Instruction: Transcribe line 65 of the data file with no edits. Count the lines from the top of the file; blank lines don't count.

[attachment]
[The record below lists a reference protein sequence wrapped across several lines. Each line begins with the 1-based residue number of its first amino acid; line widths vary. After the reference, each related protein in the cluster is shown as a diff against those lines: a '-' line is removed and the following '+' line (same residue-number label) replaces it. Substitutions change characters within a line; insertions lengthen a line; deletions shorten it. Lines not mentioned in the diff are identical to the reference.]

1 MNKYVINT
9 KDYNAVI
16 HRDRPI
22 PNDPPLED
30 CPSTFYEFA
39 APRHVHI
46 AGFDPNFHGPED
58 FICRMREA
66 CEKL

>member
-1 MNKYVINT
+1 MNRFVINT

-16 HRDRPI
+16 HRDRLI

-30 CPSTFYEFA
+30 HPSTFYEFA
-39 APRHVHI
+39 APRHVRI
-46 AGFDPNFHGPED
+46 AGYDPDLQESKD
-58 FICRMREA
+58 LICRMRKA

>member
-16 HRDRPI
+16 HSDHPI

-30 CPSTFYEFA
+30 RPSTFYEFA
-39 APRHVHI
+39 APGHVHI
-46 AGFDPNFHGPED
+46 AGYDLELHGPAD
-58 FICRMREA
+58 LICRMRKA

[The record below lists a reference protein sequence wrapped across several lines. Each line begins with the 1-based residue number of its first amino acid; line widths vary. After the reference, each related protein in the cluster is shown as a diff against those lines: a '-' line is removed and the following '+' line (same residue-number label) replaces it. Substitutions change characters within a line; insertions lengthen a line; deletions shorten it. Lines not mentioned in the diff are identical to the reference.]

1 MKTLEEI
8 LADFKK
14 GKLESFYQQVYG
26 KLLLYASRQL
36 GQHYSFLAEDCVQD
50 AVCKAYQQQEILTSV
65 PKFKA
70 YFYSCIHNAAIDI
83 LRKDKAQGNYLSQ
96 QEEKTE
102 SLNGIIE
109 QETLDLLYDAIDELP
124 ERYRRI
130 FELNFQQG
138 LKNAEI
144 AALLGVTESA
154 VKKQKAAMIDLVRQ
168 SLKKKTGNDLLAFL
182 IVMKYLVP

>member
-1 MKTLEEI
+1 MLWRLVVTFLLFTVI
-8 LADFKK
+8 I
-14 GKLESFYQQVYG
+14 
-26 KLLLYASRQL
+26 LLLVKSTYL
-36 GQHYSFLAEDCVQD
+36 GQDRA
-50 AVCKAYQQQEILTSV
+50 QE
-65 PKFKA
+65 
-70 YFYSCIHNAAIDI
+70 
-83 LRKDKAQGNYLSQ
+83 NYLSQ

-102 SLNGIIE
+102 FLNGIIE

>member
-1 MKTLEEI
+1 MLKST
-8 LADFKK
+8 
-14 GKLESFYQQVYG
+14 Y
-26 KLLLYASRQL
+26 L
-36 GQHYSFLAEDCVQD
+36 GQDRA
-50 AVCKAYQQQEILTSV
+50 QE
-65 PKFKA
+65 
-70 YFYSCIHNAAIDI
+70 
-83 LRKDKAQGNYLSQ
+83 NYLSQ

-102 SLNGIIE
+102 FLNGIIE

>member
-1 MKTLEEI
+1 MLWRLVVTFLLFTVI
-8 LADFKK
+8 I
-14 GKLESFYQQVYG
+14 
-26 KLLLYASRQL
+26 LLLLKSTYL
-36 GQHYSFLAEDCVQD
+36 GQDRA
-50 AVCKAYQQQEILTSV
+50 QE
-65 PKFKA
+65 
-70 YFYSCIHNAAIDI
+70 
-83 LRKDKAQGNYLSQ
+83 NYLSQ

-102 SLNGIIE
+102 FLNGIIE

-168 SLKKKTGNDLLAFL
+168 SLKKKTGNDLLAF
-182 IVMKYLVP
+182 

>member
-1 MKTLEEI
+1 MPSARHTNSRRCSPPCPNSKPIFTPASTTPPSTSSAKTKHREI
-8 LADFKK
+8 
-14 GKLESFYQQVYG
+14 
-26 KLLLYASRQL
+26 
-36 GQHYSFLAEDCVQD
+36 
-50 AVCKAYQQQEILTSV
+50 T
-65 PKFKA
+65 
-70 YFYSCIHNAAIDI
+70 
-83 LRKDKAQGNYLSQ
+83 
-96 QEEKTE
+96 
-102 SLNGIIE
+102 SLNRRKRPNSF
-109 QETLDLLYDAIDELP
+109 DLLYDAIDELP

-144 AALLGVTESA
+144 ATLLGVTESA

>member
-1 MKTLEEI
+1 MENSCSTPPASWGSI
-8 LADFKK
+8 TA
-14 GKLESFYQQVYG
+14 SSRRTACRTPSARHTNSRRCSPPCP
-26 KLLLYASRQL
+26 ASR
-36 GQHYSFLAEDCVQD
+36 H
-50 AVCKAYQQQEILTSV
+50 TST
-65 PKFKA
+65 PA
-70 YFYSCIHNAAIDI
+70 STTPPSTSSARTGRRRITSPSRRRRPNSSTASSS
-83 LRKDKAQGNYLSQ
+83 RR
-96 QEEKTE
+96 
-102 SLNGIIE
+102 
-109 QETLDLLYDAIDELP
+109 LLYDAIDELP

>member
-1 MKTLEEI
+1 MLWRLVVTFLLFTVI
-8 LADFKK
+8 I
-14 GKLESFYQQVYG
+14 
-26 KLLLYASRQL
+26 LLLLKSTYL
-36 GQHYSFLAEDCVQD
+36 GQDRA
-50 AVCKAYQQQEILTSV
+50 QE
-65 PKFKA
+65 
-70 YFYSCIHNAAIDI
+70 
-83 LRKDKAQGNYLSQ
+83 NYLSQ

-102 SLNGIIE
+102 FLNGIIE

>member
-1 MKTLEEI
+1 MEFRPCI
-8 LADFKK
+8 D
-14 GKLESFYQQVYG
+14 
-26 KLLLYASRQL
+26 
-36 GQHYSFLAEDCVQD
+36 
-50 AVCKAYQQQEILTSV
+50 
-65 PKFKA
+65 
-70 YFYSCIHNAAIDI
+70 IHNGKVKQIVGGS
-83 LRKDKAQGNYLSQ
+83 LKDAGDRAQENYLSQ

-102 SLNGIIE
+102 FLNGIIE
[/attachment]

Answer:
+36 GQDRA